The sale of flavored e-cigarettes ends in New York State this week, as does the sale of all tobacco products in pharmacies. These are huge steps forward in helping New Yorkers live free from nicotine addiction. The new laws were passed as part of the state’s fiscal year 2021 budget. New York becomes the second state in the nation to restrict the sale of tobacco products in pharmacies.
Karyn Johnson, Program Coordinator with Tobacco-Free CNY, a program that serves Onondaga, Cayuga and Oswego Counties, states “Ending the sale of flavored e-cigarettes and sales of tobacco product in pharmacies is an important step in reducing death and disability from tobacco products in our community.”
Research shows that the flavors in e-cigarettes attract kids, and the nicotine addicts them. Nearly 40% of high school seniors in New York State use e-cigarettes, also referred to as “vaping,” and 27% of all high school youth vape. This new law ending the sale of flavored e-cigarettes in New York State will protect kids from a lifetime of nicotine addiction.
Selling tobacco products in pharmacies has long sent a contradictory message to consumers by offering tobacco alongside medicine or products for illnesses either caused by or made worse by smoking. That ends now in New York State. It also reduces the number of stores that sell tobacco products in every community, an effective way of supporting tobacco users who want to quit and reducing youth exposure to tobacco marketing. There is overwhelming evidence that the more young people see tobacco, the more likely they are to start smoking.
For help quitting smoking or vaping, including free nicotine replacement therapy for eligible residents, individuals can contact a health care provider, call the New York State Smokers’ Quitline at 1-866-NY-QUITS or visit www.nysmokefree.com. Effective medications and counseling are covered by Medicaid and most insurance programs.
Tobacco-Free CNY, Tobacco Free New York State and Reality Check student groups in Syracuse and Auburn have worked to educate local communities about the need to protect children from the billions of dollars of tobacco marketing in places where kids can see it. The statewide “Seen Enough Tobacco” initiative is focused on putting an end to youth smoking and other tobacco use. The average age of a new smoker in New York is 13 years old, and 90% of adult smokers say they first tried smoking by age 18.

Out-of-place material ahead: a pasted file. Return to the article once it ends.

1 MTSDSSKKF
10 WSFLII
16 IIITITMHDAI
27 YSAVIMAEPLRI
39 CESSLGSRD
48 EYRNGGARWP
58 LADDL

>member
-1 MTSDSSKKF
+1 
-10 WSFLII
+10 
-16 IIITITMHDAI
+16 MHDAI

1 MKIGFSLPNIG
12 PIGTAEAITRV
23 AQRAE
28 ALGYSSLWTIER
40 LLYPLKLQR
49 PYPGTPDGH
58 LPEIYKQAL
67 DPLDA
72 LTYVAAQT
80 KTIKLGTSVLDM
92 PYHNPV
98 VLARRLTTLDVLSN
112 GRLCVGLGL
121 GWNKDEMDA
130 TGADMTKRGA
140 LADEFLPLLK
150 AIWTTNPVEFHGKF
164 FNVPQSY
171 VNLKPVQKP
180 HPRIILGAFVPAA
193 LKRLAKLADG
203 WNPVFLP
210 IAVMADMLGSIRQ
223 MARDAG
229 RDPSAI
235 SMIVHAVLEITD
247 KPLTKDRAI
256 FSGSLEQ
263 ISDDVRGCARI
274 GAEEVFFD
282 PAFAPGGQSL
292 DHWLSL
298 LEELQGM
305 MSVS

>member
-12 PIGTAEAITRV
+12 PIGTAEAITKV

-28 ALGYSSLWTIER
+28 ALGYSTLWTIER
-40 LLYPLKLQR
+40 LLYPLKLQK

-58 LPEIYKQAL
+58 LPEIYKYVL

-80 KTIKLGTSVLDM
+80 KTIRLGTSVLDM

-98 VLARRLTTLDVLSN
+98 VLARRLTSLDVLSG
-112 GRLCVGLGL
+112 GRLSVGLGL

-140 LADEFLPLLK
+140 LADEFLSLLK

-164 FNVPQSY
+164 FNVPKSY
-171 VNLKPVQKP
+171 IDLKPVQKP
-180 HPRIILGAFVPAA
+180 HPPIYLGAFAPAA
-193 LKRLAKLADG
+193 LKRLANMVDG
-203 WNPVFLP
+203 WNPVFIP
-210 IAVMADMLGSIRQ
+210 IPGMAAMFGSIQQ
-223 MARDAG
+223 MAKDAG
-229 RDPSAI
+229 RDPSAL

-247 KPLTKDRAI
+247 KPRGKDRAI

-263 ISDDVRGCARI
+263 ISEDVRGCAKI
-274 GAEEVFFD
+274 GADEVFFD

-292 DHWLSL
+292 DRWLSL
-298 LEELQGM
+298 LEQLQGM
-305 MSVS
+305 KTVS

Tobacco-Free CNY, a program implemented by Onondaga County Health Department, including Tobacco Free New York State and the Reality Check student youth groups, is part of the NYS Tobacco Control Program. Their efforts are leading the way toward a tobacco-free society. For more information, visit
 Flavored Tobacco Products Attract Kids: Brief Overview of Key Issues, Campaign for Tobacco-Free Kids, Dec. 2019, https://www.tobaccofreekids.org/us-resources/fact-sheet/flavored-tobacco-products-attract-kids-brief-overview-of-key-issues
 NYS Dept. of Health, Bureau of Tobacco Control, StatShot Vol. 12, No. 4/Oct 2019, Trends in Electronic Cigarette Use Among High School Youth NYS-YTS 2014-2018: https://www.health.ny.gov/prevention/tobacco_control/reports/statshots/volume12/n4_ecig_trends.pdf
 A Report of the Surgeon General: Preventing Tobacco Use Among Youth and Young Adults “Executive Summary” 2012, p. 1, 3: http://www.surgeongeneral.gov/library/reports/preventing-youth-tobacco-use/exec-summary.pdf
 Information about Tobacco Use, Smoking and Secondhand Smoke, https://www.health.ny.gov/prevention/tobacco_control/index.htm
 A Report of the Surgeon General “The Health Consequences of Smoking—50 Years of Progress” 2014, p. 12, 696, 708: https://www.ncbi.nlm.nih.gov/books/NBK179276/pdf/Bookshelf_NBK179276.pdf